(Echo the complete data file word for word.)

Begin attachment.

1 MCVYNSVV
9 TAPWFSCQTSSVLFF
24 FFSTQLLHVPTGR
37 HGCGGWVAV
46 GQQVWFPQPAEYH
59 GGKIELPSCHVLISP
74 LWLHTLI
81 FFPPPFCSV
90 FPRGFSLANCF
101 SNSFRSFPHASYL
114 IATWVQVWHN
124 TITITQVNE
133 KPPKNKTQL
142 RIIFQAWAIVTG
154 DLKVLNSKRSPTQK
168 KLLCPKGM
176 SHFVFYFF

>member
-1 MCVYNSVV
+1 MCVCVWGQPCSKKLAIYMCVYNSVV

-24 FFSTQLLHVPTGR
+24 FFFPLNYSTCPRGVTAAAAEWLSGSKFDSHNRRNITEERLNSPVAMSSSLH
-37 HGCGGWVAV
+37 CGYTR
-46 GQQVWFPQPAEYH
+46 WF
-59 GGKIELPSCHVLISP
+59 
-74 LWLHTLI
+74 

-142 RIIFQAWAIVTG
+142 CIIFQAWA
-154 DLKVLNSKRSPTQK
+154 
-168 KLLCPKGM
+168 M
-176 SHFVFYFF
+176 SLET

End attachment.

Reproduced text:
1 MCVYNSVV
9 TAPWFSCQTSSVLFF
24 FFSTQLLHVPTGR
37 HGCGGWVAV
46 GQQVWFPQPAEYH
59 GGKIELPSCHVLISP
74 LWLHTLI
81 FFPPPFCSV
90 FPRGFSLANCF
101 SNSFRSFPHASYL
114 IATWVQVWHN
124 TITITQVNE
133 KPPKNKTQL
142 RIIFQAWAIVTG
154 DLKVLNSKRSPTQK
168 KLLCPKGM
176 SHFVFYFF

>member
-1 MCVYNSVV
+1 MCVCVWGQPCSKKLAIYMCVYNSVV

-24 FFSTQLLHVPTGR
+24 FFFPLNYSTCPRGVTAAAAEWLSGSKFDSHNRRNITEERLNSPVAMSSSLH
-37 HGCGGWVAV
+37 CGYTR
-46 GQQVWFPQPAEYH
+46 WF
-59 GGKIELPSCHVLISP
+59 
-74 LWLHTLI
+74 

-142 RIIFQAWAIVTG
+142 CIIFQAWA
-154 DLKVLNSKRSPTQK
+154 
-168 KLLCPKGM
+168 M
-176 SHFVFYFF
+176 SLET